Tag Archives: development

Snowdrops growing along a fence.The other day, I went to a symposium about a controversial development project that has dragged on for years in a neighborhood of east Baltimore known as Middle East. The city of Baltimore has lost a great deal of its population over the last few decades and many neighborhoods are pockmarked by abandoned houses. There are so many of them that even the best efforts give little indication of making much of a dent in the problem. However inhospitable they may appear to outsiders, however, there are people who consider these neighborhoods home and the people who live in them want the same rights to their life and property as those who live in prettier locales.

The people living in the Middle East neighborhood were displaces a number of years ago. A plan was conceived by the wealthy and powerful people in the town to create biotech park. Using the promise of good jobs as a rationale, the power of the state was used to seize land and displace the residents. The houses were razed. Many blocks, a total of eighty-eight acres, were flattened making for a surreal sight, a hole in the middle of the city. A couple of buildings were built. When they could not be leased as rapidly as planned, the developers abandoned the promised biotech park and started talking about shopping malls, hotels, anything that would make them a dime.

Protests by activists, displaced residents and politicians representing those communities have continued. The lives of the former residents of Middle East have already been disrupted but there are people who want to make sure that the wealthy don’t benefit without some benefit also accruing to the ordinary citizens of Baltimore. The symposium was conducted to talk about the development in the former Middle East neighborhood as well as development in general.

The during the introduction, the speaker made what seemed in that context to be a rhetorical statement. He referred to “what developers are willing and able to do.” I would like to take this short phrase and pull it out and look at it.

Too often, I believe we, people who criticize the behavior of corporations, concentrate on the first part without thinking enough about the second part. A while ago, when I was still living in New York, I went to go see a documentary called The Corporation. In the first “chapter” of the film, which can be seen at the previous link, a business professor, Joe Bardaracco, describes a corporation as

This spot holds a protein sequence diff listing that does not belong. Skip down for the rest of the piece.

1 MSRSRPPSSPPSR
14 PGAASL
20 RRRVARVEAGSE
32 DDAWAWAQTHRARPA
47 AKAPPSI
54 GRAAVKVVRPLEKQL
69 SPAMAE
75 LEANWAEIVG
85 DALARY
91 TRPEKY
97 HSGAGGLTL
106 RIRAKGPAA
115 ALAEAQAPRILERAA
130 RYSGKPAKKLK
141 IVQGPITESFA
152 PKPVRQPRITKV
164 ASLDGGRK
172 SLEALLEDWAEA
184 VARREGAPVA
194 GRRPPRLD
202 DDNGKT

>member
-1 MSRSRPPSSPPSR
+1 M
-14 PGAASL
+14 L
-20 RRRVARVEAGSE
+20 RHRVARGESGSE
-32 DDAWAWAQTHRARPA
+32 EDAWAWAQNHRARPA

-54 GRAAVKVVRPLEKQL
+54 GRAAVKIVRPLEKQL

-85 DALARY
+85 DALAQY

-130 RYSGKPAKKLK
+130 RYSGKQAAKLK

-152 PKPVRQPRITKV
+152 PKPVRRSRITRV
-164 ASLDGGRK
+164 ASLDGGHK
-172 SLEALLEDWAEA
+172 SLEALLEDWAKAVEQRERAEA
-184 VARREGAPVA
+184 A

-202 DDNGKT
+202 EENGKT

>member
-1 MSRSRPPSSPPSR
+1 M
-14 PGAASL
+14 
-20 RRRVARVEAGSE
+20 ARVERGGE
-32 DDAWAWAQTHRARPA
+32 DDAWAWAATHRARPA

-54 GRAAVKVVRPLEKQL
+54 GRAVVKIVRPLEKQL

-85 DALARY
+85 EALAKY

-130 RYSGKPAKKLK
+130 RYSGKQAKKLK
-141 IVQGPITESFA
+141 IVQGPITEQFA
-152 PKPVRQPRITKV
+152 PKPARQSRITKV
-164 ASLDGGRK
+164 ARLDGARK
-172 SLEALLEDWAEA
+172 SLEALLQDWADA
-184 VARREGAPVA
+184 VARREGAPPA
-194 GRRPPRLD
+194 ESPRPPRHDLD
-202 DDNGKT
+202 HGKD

a group of individuals working together to serve a variety of objectives the principle one of which is earning large growing sustained legal returns for the people who own the business.

The basic conceit of the film is that, if a corporation is a legal person, then that “person” suffers from a personality disorder. Using a diagnostic checklist from the World Health Organization’s Manual Of Mental Disorders DSM IV, the film “diagnoses” the corporation as being a psychopath, meaning that it is without morality and empathy for others. Unfortunately, the film is too heavy-handed to have convinced anyone who did not already agree with its premise.

However, a book entitled The Company: A Short History of a Revolutionary Idea, which I highly recommend, which was written by two individuals with an almost opposite political viewpoint, also leads to a similar idea of a corporation as a legal person whose main purpose is to make money for its stockholders. They detail the history and, whether you agree with their moderately conservative politics or not, they give the reader a good understanding of the pros and cons, the utility and the dangers, of the modern corporation. In an interesting side note, at the time Adam Smith wrote The Wealth of Nations the corporate form of ownership appeared to be in decline.

This brings me back to the question of development in Baltimore and the phrase “what developers are willing and able to do.” To often we view the behavior of developers in terms of the morality that governs the behavior of human beings, but they are not human beings; they are frequently corporations. When we look to them to aid a community we are looking to them to do something they are simply not able to do.